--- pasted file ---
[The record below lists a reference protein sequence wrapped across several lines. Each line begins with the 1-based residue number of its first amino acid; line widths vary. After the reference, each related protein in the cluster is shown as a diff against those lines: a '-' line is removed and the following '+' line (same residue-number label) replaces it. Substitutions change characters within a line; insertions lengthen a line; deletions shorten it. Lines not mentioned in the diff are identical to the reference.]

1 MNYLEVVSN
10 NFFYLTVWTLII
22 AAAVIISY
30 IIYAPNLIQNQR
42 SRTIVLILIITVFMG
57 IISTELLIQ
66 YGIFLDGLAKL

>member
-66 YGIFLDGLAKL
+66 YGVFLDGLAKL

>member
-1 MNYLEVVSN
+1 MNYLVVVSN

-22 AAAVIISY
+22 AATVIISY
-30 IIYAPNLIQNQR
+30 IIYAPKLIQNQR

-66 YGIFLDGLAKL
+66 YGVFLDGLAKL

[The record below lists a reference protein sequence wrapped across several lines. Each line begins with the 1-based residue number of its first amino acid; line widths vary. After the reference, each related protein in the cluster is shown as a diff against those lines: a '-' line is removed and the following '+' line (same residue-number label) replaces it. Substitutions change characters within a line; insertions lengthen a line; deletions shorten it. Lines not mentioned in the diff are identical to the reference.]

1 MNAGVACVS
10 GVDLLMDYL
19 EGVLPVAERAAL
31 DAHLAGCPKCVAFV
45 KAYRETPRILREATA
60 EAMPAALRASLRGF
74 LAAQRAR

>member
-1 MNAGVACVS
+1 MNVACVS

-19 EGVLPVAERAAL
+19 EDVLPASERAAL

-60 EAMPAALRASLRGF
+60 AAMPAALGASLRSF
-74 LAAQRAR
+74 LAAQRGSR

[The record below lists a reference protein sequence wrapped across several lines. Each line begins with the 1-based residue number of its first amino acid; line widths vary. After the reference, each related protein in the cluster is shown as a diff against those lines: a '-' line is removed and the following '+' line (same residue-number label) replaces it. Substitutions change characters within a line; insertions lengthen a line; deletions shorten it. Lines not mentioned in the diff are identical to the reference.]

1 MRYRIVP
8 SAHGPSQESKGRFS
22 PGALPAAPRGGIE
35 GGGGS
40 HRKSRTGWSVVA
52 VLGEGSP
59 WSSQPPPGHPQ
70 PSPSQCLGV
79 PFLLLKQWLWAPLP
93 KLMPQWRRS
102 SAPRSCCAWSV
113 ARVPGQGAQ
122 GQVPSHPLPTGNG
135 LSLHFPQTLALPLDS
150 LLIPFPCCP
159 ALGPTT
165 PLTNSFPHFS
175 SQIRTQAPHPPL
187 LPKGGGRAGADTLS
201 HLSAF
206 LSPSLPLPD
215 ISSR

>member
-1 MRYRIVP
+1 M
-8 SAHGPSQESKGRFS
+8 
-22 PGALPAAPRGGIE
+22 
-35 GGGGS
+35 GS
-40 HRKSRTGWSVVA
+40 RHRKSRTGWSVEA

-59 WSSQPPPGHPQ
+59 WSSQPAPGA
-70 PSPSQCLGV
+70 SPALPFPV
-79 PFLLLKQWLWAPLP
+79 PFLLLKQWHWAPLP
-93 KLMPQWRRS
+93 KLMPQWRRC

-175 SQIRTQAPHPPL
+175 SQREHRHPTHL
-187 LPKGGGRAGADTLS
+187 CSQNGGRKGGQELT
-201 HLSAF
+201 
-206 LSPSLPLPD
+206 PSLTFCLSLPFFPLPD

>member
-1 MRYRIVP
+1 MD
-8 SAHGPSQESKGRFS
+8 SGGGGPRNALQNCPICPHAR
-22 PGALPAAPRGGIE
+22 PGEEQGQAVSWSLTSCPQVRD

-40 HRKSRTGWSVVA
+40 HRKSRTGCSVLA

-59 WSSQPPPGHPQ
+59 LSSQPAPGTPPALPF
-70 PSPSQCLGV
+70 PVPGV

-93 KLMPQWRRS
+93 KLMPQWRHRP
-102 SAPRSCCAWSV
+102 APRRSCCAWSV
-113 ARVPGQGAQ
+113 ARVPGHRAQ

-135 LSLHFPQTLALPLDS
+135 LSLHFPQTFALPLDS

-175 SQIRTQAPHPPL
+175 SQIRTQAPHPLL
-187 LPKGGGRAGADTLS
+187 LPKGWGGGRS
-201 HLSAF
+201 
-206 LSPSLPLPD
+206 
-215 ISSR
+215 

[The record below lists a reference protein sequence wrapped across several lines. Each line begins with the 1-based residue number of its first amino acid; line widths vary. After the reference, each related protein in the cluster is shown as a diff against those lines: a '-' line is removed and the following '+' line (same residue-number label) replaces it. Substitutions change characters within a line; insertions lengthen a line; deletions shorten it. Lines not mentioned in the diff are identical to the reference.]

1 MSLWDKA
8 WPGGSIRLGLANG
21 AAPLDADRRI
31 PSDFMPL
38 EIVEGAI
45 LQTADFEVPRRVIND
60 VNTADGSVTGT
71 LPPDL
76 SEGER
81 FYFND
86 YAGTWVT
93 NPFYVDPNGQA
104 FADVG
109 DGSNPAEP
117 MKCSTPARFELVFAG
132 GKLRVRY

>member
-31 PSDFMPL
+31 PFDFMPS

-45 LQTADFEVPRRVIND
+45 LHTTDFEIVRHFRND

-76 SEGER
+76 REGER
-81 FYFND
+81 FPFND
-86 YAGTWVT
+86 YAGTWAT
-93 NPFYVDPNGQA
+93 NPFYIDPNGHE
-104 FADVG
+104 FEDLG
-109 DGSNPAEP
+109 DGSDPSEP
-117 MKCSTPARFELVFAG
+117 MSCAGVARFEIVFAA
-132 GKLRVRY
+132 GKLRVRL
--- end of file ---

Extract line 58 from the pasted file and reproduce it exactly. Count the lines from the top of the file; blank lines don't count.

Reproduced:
201 HLSAF